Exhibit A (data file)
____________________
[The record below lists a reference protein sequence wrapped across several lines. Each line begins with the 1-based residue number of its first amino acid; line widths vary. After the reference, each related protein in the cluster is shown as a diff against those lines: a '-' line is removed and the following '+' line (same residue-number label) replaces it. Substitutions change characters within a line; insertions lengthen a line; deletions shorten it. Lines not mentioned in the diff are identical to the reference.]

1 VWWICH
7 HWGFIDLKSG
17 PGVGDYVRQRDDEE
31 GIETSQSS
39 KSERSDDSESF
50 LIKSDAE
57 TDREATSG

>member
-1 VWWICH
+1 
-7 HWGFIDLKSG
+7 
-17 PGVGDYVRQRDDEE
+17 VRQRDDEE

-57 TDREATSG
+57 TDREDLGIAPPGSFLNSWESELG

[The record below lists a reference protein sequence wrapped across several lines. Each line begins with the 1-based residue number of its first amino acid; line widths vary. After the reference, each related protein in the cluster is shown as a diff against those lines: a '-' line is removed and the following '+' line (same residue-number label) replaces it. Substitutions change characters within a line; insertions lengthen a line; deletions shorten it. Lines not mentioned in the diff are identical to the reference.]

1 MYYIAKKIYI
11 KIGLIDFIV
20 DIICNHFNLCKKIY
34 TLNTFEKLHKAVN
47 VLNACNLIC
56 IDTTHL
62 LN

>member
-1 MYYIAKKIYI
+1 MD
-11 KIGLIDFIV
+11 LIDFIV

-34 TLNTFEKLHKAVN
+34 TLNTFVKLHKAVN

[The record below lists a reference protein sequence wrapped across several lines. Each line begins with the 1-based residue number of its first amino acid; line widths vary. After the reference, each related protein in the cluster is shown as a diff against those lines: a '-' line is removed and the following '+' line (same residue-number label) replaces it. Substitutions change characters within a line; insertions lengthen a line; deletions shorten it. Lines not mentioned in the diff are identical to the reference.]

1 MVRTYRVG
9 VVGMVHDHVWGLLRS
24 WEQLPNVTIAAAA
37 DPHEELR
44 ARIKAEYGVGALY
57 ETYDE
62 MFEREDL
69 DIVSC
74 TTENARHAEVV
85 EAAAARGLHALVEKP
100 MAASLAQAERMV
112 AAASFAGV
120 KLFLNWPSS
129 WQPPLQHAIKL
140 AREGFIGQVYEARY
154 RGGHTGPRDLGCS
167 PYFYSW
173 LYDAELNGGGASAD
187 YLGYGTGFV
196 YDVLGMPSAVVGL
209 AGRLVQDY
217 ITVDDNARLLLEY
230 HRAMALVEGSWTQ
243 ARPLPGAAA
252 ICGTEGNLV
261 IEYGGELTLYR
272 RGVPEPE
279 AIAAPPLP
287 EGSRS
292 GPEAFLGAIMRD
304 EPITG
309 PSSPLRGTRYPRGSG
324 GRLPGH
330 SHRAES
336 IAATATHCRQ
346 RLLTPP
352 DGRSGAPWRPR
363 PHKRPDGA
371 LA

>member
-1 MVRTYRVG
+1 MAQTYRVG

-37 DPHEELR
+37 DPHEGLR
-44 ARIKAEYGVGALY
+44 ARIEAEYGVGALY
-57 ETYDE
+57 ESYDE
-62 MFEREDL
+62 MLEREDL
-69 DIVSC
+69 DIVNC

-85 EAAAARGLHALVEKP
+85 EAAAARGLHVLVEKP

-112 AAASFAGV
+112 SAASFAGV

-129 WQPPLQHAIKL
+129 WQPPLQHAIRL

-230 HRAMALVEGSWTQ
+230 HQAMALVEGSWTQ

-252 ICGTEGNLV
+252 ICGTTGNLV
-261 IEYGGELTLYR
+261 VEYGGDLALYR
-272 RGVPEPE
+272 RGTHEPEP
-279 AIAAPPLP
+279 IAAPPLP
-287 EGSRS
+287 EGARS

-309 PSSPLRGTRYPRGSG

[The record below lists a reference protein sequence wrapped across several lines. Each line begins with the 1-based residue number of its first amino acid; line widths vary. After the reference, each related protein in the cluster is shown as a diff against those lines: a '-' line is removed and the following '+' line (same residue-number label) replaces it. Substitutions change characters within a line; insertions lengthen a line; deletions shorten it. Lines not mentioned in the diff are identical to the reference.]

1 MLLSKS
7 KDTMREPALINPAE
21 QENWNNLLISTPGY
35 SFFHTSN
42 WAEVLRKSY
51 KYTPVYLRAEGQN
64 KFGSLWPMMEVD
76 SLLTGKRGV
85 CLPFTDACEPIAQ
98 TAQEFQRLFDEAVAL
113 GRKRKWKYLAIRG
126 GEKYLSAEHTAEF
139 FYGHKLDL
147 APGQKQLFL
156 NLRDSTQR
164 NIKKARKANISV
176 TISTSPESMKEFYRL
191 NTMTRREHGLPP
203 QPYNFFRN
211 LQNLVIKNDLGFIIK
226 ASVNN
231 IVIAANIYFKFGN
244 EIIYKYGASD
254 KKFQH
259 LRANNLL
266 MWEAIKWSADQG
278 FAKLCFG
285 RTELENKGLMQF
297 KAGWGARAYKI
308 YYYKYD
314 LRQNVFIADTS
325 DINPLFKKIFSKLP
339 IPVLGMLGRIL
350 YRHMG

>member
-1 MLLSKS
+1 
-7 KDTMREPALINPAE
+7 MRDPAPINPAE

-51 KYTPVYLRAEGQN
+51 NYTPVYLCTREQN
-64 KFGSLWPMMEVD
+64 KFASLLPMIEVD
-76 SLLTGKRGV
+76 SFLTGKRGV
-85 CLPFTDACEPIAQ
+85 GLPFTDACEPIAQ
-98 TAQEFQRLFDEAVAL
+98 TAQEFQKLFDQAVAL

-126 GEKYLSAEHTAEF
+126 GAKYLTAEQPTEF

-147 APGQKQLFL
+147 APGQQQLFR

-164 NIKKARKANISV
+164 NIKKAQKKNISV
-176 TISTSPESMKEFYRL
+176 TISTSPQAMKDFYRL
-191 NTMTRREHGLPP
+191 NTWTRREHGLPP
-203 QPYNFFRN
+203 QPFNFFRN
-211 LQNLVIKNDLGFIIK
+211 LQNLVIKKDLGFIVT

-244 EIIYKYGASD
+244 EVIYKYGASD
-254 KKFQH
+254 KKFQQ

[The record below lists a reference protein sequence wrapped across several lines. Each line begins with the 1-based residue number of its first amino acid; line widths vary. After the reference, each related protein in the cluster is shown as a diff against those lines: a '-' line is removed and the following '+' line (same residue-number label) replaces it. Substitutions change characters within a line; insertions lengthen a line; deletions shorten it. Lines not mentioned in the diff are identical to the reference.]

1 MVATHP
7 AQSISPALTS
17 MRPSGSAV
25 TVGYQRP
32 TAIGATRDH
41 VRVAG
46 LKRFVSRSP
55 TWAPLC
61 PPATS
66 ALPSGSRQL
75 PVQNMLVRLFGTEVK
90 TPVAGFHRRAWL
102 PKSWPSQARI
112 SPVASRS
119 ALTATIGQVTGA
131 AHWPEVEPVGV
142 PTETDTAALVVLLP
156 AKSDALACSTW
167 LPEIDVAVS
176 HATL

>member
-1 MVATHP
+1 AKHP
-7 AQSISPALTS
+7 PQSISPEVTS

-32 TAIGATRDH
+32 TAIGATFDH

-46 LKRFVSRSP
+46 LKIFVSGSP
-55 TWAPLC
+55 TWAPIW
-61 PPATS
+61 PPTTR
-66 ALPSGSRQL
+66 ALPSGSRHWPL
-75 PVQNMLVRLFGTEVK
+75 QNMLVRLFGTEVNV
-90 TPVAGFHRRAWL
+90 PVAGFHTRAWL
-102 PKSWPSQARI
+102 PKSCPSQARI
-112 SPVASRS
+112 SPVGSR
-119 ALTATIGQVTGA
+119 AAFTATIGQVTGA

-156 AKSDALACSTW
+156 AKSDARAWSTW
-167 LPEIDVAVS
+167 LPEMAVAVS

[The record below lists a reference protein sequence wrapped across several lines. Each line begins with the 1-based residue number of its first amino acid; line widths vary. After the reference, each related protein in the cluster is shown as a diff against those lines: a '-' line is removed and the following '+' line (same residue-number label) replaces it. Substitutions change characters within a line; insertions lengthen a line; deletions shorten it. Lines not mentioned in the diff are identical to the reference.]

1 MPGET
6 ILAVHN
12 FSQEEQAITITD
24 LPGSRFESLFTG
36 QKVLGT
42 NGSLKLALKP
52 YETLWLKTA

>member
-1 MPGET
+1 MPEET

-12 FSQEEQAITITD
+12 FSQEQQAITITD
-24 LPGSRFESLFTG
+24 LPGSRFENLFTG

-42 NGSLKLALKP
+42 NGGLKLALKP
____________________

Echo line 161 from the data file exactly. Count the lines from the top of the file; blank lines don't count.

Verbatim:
-176 TISTSPESMKEFYRL